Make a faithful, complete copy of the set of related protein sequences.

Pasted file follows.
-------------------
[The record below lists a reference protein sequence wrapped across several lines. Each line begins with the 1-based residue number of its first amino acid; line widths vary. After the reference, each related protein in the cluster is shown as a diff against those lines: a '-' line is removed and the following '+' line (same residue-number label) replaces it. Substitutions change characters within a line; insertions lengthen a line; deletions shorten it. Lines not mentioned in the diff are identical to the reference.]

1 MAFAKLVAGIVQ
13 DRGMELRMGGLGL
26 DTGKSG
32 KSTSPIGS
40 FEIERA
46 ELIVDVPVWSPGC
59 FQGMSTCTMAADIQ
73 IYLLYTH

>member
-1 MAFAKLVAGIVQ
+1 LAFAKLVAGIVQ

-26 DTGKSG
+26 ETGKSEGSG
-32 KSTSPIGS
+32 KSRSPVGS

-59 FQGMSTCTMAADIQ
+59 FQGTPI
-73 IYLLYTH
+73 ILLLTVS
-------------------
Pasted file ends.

[The record below lists a reference protein sequence wrapped across several lines. Each line begins with the 1-based residue number of its first amino acid; line widths vary. After the reference, each related protein in the cluster is shown as a diff against those lines: a '-' line is removed and the following '+' line (same residue-number label) replaces it. Substitutions change characters within a line; insertions lengthen a line; deletions shorten it. Lines not mentioned in the diff are identical to the reference.]

1 MAFAKLVAGIVQ
13 DRGMELRMGGLGL
26 DTGKSG
32 KSTSPIGS
40 FEIERA
46 ELIVDVPVWSPGC
59 FQGMSTCTMAADIQ
73 IYLLYTH

>member
-1 MAFAKLVAGIVQ
+1 LAFAKLVAGIVQ

-26 DTGKSG
+26 ETGKSEGSG
-32 KSTSPIGS
+32 KSRSPVGS

-59 FQGMSTCTMAADIQ
+59 FQGTPI
-73 IYLLYTH
+73 ILLLTVS